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Wilson v. Eberle

United States District Court, D. Alaska, Second Division. Nome
Aug 4, 1955
18 F.R.D. 7 (D. Alaska 1955)


         Action for false imprisonment in which after court instructed jury that if they found for plaintiff and found he suffered no actual damages then plaintiff was entitled to nominal damages, jury returned a verdict for plaintiff but found he was entitled to no compensatory or punitive damages. Defendant moved for entry of judgment for defendant to conform to the true intent of verdict. The District Court, Hodge, J., held that plaintiff was entitled to nominal damages and awarded $1 nominal damages plus taxable costs and attorney's fees.

         Judgment accordingly.

          George B. McNabb, Jr., Fairbanks, Alaska, for plaintiff.

          James A. Von Der Heydt, Nome, Alaska, for defendant.

          HODGE, District Judge.

         Plaintiff in this action sought to recover damages for alleged malicious prosecution and false imprisonment; and for his costs and a reasonable attorney's fee. The case was tried before a jury. At the conclusion of the plaintiff's evidence the Court sustained a motion of the defendant for judgment of dismissal as to any cause of action for malicious prosecution; and the case was thereafter submitted to the jury upon the issue of false arrest or imprisonment. The instructions to the jury defined the issues to be determined as to the liability or nonliability of the defendant for the acts complained of, in answer to specific questions stating that if their answer to such questions is in the affirmative they should find for the plaintiff and then consider the question of damages. The issue of damages, both compensatory and punitive or exemplary, was further defined in such charge; and the instruction as to compensatory damage included the following language:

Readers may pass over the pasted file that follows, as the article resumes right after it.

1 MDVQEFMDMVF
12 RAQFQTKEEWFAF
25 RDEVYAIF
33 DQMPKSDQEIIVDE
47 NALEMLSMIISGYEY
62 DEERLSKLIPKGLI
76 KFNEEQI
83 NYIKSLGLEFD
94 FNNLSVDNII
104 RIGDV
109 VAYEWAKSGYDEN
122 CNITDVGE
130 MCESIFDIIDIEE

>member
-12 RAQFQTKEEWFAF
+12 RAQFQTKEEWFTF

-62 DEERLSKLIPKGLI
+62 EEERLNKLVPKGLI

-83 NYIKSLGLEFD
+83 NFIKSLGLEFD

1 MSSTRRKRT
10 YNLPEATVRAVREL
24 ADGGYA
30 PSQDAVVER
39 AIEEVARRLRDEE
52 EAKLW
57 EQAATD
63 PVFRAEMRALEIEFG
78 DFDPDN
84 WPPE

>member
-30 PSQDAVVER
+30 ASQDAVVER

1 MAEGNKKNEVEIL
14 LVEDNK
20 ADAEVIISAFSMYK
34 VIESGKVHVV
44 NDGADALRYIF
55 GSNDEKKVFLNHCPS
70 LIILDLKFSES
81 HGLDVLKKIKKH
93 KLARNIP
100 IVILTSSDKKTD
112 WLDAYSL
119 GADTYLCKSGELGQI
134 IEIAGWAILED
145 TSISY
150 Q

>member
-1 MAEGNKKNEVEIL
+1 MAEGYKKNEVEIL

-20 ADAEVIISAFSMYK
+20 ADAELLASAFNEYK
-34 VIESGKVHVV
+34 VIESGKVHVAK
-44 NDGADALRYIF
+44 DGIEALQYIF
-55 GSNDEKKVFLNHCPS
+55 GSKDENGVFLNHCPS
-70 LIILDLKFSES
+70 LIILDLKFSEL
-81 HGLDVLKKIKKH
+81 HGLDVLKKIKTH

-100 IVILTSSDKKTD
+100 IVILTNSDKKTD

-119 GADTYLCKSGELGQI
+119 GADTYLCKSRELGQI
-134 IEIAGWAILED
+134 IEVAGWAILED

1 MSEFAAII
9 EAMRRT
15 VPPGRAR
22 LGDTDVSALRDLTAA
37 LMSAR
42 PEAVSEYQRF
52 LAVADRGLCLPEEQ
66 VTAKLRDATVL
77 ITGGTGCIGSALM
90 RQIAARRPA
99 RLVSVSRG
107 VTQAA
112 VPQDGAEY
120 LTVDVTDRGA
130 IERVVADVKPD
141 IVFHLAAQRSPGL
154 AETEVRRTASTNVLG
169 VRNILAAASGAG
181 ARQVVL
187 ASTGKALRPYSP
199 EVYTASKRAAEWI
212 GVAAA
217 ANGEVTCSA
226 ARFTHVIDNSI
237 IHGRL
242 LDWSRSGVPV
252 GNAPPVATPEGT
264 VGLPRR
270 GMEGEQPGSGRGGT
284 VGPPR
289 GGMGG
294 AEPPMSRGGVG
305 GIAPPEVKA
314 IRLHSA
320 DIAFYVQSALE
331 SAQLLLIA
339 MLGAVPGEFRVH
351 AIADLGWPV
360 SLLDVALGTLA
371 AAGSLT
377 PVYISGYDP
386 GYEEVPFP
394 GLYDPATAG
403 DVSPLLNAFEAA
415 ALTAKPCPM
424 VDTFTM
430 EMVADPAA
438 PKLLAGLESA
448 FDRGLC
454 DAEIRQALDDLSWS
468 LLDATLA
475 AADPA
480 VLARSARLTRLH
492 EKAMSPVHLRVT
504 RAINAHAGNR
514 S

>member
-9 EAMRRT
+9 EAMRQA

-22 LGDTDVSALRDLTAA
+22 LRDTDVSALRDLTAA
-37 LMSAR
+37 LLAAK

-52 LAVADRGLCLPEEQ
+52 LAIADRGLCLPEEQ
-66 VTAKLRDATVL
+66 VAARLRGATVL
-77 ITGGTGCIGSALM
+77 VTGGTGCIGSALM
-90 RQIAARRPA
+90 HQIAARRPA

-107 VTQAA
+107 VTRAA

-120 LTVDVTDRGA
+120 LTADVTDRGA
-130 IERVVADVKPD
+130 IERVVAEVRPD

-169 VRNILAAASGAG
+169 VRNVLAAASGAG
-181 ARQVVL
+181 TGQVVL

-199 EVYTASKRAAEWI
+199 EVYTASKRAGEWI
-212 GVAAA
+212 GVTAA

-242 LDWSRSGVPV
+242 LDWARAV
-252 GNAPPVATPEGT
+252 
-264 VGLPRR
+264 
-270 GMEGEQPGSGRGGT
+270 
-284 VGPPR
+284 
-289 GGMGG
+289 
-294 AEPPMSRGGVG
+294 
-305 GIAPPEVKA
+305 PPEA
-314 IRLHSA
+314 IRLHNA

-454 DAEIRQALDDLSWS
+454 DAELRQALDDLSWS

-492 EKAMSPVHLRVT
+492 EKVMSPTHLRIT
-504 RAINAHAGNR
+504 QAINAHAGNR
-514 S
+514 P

‘ If you find in favor of the plaintiff but find that he has suffered no such actual or compensatory damage he is entitled only to nominal damages.’

         The jury returned the following verdict:

         ‘ Verdict Number One          ‘ We, the jury duly impaneled and sworn to try the above entitled cause, do find in favor of the plaintiff and against the defendant; and do further find that the plaintiff is entitled to recover from the defendant the following amounts as damages:          ‘ (1) For general or compensatory damage, the sum of None dollars;          ‘ (2) For punitive or exemplary damage, the sum of None dollars.’

         No objection was made at the time of the rendition of the verdict by either party as to its form or content, although immediately following adjournment plaintiff protested that the jury under the Court's instructions must have found at least nominal damages.

         Defendant now moves for entry of judgment for the defendant and against the plaintiff, ‘ to conform with the true intent of the verdict’, under the provisions of Rule 58 Fed.Rules Civ.Proc. 28 U.S.C.A. contending that as the cause of action was basically for damages, and no such damages were awarded by the jury, the verdict must be construed instead for the defendant.